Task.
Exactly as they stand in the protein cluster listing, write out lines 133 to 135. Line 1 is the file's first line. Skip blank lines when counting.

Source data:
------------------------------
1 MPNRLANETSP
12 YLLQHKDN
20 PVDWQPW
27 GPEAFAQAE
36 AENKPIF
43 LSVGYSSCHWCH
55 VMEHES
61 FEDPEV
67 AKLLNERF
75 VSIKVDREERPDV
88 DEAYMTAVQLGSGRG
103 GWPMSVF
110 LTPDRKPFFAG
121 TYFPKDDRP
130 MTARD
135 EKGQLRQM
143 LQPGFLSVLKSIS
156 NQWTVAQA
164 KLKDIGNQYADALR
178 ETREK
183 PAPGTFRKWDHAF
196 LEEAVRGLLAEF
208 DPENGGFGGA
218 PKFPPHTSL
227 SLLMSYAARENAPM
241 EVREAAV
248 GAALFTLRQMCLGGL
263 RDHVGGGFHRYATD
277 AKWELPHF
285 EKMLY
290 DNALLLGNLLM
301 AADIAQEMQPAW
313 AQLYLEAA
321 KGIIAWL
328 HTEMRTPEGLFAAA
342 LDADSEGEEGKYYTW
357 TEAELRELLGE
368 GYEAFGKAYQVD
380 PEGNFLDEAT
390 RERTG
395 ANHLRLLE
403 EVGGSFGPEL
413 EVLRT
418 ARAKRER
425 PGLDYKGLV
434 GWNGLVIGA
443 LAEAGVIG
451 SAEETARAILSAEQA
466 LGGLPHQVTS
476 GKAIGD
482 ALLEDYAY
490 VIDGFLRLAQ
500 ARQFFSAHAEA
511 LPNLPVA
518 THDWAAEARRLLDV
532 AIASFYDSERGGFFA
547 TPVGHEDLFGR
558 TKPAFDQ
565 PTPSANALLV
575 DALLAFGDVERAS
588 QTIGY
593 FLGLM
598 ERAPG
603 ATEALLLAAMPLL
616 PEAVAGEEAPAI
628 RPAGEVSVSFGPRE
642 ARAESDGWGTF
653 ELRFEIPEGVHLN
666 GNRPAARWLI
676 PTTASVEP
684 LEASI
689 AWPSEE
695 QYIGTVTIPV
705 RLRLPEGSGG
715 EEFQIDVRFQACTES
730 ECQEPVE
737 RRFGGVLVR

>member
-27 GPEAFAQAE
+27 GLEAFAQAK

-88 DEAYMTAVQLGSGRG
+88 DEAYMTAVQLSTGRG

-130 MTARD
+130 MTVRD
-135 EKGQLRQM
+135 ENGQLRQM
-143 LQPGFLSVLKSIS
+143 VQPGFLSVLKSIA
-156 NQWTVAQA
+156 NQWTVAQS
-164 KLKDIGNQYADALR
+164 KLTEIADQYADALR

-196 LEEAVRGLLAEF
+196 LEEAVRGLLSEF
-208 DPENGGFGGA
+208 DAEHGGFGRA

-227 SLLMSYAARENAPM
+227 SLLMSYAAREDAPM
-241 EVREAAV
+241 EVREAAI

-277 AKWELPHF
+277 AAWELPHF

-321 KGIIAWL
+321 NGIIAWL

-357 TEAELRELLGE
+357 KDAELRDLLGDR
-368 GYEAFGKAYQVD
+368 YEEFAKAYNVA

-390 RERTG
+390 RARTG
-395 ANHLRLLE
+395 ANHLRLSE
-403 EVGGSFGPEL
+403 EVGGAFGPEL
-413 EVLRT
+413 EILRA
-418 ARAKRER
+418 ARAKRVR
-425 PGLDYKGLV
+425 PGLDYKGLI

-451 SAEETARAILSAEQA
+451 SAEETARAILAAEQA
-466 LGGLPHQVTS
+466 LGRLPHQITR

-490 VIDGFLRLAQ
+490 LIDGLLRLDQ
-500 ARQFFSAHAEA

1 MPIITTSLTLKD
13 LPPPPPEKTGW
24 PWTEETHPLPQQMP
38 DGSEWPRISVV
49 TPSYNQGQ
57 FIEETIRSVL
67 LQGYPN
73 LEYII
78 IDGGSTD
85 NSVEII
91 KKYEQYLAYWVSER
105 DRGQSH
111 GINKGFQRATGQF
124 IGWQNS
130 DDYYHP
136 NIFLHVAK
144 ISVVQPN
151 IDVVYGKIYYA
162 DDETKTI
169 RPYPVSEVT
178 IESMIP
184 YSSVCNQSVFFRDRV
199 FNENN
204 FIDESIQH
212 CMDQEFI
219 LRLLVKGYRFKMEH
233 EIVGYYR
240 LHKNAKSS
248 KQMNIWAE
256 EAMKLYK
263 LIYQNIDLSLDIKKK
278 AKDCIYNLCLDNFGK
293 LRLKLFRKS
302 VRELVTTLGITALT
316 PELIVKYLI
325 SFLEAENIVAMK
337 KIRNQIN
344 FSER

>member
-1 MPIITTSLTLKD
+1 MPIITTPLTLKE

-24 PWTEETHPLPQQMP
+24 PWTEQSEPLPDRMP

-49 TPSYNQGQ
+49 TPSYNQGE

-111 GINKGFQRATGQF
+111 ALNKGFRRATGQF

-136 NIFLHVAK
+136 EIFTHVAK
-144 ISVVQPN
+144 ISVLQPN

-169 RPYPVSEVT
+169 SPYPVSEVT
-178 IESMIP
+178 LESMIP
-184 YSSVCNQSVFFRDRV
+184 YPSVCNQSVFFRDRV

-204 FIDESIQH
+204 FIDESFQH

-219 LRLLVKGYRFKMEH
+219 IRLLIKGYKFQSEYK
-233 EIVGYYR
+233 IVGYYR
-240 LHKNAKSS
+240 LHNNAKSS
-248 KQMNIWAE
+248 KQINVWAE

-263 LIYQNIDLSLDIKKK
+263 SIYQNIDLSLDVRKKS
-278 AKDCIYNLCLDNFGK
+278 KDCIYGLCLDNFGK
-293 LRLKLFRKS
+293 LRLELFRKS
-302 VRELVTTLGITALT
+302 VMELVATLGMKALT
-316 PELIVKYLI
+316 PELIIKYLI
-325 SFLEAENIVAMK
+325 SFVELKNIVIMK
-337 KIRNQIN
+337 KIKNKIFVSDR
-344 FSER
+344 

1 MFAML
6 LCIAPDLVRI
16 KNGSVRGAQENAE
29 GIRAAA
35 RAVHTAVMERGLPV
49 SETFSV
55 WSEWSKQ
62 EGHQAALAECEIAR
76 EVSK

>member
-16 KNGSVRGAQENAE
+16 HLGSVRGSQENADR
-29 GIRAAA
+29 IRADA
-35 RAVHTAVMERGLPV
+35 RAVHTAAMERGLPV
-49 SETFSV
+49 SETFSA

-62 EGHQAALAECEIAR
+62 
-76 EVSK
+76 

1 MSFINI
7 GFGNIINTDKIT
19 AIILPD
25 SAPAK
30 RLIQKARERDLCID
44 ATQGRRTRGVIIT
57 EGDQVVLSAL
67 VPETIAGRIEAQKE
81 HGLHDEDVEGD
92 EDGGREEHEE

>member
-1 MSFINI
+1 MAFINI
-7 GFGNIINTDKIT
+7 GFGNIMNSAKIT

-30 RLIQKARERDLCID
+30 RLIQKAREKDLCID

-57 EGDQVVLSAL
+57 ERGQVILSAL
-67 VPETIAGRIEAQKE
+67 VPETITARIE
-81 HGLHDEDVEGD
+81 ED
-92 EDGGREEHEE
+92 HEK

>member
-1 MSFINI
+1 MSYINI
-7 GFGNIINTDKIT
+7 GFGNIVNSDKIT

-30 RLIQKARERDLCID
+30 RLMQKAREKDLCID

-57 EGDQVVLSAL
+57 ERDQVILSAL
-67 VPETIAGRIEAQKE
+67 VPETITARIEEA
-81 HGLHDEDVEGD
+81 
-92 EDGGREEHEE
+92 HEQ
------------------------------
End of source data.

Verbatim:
57 FIEETIRSVL
67 LQGYPN
73 LEYII